What’s better on a cold day than curling up with a good book? Not much. Unfortunately, not everyone can simply dig into a book, as learning to read doesn’t come easily to every child. There are many processes working simultaneously to create the miracle known as reading. Literacy experts agree on several powerful strategies that will strengthen the reading process for your lucky little learners.
Students must often revisit text to clarify understanding. When a student neglects to reread, comprehension can suffer. Using passages (either printable or digital), like the one seen below, can help students practice this skill. Model rereading with your students. Our youngest readers may not know that it’s OK to reread!
2. Activate Prior Knowledge
Before reading, the student should look at the title and ask himself what he already knows about the topic. Prior knowledge can significantly improve understanding. Ask your lucky little learners what they already know about a topic. Using KWL charts (what I know, what I want to know, and what I learned) to collect knowledge before, during, and after reading is a great way to activate background knowledge. This skill can also be demonstrated during whole group read alouds too.
3. Use Context Clues
Context clues help the reader to differentiate between similar words in a passage. Using the words around the unknown word, your students are able to determine what makes sense. Try using Digital Reading Passages to help your primary readers decipher word meaning using context clues and other vocabulary strategies.
4. Infer Meaning
Making an inference requires higher order thinking skills. Inferencing is a necessary part of reading throughout school and is also an important skill in life in general. Tell your students that inferencing is like making a guess based on facts and evidence.
5. Think Aloud
The think aloud strategy is usually modeled by the teacher, so that students can see the meta-cognitive process. Your students can imitate this think-aloud process in order to be more transparent with their meta-cognition. This means they are actually thinking (and speaking) about their own thinking and reading processes.
6. Summarize the Story
The point of reading is, after all, comprehension, so it’s so important for your lucky little learners to be able to effectively retell what he or she has read. Knowing the main idea and details is essential in retelling. This can be practiced using the Digital Reading Passages. Students will read the passage on the screen and then have two choices to pick the summary of the paragraph.
7. Locate Key Words
Finding key words is helpful when summarizing a passage. When answering questions about a selection, locating key words helps the reader use important information quickly. This is a concept that needs to be taught and modeled. The teacher will need to demonstrate and explain how to scan a passage to locate key words.
8. Make Predictions
Regardless of the media we’re consuming (video, audio, print), we are constantly making predictions. This is the same for even our young readers and viewers. This building block of meta-cognition is essential in achieving deep understanding of text. Have your students make predictions as they read passages from our Digital Reading Passages.
9. Use Word Attack Strategies
Strong decoding skills enable fluent reading and strong comprehension. Chunking, rereading, and connecting letters to sounds are effective strategies for decoding words. The sentence scrambles bundle is one of my favorite ways to help students with sight words, decoding, and fluency!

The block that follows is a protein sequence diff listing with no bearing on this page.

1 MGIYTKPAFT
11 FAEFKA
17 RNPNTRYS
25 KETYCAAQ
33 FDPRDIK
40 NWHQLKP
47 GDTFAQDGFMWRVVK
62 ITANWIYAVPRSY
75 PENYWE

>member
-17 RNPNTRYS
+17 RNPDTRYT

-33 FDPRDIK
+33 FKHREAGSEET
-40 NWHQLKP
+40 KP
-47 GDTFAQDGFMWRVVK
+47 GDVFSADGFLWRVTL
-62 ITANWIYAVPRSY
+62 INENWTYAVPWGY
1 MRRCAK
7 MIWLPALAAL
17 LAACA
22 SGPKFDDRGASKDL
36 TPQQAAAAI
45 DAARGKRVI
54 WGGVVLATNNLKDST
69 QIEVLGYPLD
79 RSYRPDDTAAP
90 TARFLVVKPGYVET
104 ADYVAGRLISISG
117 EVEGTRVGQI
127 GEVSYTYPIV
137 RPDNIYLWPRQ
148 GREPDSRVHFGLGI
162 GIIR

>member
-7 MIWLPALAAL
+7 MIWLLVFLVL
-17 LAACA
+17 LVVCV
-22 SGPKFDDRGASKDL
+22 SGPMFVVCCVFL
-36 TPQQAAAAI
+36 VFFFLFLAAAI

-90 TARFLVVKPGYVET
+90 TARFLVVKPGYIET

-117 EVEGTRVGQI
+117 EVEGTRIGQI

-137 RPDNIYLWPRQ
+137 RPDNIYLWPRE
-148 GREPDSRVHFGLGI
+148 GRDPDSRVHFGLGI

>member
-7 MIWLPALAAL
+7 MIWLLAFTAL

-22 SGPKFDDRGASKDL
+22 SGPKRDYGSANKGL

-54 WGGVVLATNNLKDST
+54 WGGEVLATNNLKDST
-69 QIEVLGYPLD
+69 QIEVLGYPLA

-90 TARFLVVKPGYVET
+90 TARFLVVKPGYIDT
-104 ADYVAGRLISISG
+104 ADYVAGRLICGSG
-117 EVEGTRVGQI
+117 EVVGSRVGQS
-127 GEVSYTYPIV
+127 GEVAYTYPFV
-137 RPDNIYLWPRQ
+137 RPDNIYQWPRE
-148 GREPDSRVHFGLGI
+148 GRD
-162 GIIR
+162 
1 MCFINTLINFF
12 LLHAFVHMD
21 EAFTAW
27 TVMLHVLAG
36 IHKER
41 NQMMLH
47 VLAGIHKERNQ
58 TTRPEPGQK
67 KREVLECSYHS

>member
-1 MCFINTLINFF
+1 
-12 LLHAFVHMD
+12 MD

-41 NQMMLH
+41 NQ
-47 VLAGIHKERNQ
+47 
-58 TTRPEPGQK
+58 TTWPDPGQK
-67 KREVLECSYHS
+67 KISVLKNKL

Good readers picture what they’re reading. Sometimes called a ‘mind movie’, this strategy of visualizing can help the reader in connecting to and comprehending text. I love helping my lucky little learners visualize by drawing pictures of what they are reading (or what I read aloud).
11. Use Graphic Organizers
Helping the reader arrange information is a powerful component of comprehension. Graphic organizers can be used for determining cause and effect, character traits, problem and solution, and more. The nice thing about a graphic organizer is that they are easy for students to draw because they are typically basic shapes like squares and circles with a heading on top. Graphic organizers are great for putting into reading notebooks.
12. Ask Questions
Like inferencing, we are always asking questions – when reading, watching, or listening. Developing good questions is a foundational piece of meta-cognition in readers. Encourage your littlest readers to write down questions on sticky notes or in their reading notebooks. These questions can be revisited at the guided reading table or during independent reading time when the teachers is available.
13. Monitor and Repair Understanding While Reading
The essence of meta-cognition is realizing when you’ve lost meaning as a reader. This critical step in the reading process is what ultimately separates competent readers from word-callers. This is so important to practice in reading centers (small groups) or as a whole class. Your learners need help monitoring their own understanding before they do it on their own!
Becoming a proficient, engaged reader is a long process, and doesn’t happen by accident. Early, consistent exposure to books helps create a love of reading in children. By combining these strategies, the child who loves listening to stories can become competent and confident in reading independently! Help your lucky little learners by teaching these 13 reading strategies and using these ready-to-go reading products!